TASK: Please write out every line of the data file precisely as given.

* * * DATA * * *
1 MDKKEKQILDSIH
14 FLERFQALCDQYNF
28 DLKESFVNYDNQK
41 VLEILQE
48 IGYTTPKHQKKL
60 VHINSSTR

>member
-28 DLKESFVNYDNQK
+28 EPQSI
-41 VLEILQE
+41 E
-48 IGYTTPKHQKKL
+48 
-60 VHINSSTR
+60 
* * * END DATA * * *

1 MDKKEKQILDSIH
14 FLERFQALCDQYNF
28 DLKESFVNYDNQK
41 VLEILQE
48 IGYTTPKHQKKL
60 VHINSSTR

>member
-28 DLKESFVNYDNQK
+28 EPQSI
-41 VLEILQE
+41 E
-48 IGYTTPKHQKKL
+48 
-60 VHINSSTR
+60 